2. I think a small watermark, in the corner or across the bottom, is actually a really good idea.No-one can find you, after looking at your image which perhaps they found somewhere other than your blog, if your name, at least, is not on it.So many times Ive saved images off blogs to look at metadata (I like to know what lenses they use when Im researching new buys for example) and weeks later I want to revisit that persons blog – but they have no watermark, or no personal information in their metadata so I have no way of tracing them.A watermark makes it easy for me.Yes, they can be cropped out, and used in ways you dont want them to. However, once you develop a style, and a following, you may well find those people will tell you when they find your un-credited images elsewhere.Make them look good, not noisy compressed jpegs, and a simple banner watermark to ensure people can find you.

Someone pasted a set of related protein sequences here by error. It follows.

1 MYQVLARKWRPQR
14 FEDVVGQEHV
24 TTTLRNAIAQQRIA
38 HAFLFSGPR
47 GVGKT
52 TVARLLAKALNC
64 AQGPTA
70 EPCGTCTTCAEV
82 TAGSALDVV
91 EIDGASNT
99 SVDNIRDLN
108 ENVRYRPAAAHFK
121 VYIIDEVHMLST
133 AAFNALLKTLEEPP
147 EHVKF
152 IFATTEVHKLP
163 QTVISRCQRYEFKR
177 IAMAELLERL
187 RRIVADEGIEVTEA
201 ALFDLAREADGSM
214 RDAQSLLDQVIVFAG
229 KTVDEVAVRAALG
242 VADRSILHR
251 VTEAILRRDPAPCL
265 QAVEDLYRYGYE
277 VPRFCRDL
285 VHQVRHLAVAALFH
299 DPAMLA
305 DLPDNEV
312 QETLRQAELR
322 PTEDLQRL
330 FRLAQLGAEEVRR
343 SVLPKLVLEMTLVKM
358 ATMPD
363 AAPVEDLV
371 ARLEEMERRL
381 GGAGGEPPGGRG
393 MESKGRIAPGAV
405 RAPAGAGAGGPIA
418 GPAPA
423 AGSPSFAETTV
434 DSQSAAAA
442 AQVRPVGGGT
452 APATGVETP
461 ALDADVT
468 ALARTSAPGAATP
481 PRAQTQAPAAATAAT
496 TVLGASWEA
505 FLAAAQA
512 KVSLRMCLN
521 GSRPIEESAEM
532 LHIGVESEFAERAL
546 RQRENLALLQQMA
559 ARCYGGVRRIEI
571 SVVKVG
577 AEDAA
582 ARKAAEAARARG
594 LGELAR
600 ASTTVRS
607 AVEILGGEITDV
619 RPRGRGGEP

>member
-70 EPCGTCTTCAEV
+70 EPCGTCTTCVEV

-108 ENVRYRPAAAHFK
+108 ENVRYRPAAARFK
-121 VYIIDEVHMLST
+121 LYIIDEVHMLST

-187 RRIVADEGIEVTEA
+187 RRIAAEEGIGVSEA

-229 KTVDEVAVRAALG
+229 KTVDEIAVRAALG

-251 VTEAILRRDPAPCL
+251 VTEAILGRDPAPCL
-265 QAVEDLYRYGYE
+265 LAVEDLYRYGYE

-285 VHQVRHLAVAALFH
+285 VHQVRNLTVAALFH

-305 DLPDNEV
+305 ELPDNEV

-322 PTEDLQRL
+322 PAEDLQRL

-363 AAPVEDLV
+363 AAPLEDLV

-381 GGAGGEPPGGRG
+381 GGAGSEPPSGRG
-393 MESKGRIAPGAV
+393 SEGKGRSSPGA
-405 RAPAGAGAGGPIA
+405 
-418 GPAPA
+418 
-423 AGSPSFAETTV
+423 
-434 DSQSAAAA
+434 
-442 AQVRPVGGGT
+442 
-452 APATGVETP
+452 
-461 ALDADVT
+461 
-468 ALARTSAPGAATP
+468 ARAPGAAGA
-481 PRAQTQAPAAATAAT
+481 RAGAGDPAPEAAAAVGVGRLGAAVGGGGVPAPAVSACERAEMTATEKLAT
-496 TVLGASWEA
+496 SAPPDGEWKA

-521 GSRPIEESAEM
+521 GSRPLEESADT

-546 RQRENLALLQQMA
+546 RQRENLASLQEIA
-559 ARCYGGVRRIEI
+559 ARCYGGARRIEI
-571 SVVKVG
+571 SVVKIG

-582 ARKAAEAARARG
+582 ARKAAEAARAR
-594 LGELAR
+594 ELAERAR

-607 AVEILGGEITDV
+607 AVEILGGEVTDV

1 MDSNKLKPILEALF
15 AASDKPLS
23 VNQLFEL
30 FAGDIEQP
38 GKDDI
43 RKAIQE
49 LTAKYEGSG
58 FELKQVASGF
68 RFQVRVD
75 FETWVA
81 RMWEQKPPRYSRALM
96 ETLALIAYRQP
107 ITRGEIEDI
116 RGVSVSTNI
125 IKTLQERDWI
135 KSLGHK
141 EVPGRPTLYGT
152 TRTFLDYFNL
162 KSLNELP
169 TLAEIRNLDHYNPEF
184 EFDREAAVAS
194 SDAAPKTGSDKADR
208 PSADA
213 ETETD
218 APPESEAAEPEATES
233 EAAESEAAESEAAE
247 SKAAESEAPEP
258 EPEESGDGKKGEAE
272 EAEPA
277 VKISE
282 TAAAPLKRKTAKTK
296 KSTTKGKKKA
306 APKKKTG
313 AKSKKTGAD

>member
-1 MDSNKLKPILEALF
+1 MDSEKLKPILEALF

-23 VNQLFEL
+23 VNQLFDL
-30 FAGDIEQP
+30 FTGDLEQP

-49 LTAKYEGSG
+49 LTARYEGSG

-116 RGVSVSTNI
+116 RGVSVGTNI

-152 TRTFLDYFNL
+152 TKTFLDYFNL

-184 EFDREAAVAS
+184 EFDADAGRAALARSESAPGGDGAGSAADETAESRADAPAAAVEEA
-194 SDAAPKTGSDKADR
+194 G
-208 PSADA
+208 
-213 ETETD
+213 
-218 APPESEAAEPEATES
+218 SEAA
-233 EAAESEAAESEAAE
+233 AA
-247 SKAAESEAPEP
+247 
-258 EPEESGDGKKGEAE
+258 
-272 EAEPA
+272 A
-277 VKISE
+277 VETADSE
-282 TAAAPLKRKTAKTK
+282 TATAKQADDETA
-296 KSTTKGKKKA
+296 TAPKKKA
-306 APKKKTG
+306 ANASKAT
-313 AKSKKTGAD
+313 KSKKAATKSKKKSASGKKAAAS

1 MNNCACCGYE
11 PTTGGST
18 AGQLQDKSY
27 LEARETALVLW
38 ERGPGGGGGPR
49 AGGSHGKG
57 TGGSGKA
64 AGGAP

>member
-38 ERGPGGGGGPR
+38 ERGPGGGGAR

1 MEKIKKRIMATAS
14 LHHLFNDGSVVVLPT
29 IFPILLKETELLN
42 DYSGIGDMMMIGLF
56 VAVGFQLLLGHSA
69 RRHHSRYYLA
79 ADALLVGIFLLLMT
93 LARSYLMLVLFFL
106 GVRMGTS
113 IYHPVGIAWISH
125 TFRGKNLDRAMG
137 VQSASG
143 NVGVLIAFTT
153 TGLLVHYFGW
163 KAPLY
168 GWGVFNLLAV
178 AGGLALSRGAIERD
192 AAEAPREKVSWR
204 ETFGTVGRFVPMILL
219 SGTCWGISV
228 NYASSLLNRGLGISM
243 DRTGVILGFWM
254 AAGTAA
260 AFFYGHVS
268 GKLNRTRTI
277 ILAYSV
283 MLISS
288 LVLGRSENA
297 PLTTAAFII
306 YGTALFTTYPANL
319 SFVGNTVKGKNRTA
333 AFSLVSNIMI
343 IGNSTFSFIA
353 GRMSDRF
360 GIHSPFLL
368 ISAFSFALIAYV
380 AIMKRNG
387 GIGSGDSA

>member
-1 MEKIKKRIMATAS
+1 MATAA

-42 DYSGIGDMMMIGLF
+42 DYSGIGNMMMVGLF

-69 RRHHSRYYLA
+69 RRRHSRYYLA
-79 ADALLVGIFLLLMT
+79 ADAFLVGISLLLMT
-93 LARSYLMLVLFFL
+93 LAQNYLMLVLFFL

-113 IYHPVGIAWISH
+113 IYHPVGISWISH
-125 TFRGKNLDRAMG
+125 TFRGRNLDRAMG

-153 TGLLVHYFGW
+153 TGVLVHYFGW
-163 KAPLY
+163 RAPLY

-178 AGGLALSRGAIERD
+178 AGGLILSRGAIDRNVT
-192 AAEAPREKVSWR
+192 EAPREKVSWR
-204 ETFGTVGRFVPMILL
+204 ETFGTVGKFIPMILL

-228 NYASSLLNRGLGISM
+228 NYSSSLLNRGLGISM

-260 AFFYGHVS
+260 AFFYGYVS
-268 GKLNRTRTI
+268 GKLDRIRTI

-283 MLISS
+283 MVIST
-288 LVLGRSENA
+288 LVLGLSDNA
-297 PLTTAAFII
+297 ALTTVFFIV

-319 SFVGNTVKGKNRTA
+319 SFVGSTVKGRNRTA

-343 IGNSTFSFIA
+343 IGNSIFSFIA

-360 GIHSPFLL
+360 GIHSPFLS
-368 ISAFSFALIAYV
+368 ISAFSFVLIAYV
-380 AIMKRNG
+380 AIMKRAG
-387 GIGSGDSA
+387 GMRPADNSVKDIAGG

3. Hey Kell!Hmm, this topic was covered in quite a bit of detail in a forum I'm a part of (The Creative Empire). The conclusion that was reached was something along the lines of:- if you want your images to be shared, watermarks will stop this from happening- unscrupulous people will always find a way to get things they wantBasically, as a blogger, I wouldn't feature your images – because of the watermarks. Many bloggers are good about linking back to the source and giving credit – but you're right that many aren't, too.It's that balance/risk – do you leave the watermarks there to protect your work – or do you take them off so the beautiful images can be shared and admired without hindrance, and perhaps spread and be found by someone who will buy them?Don't underestimate the power of viral spread/marketing 🙂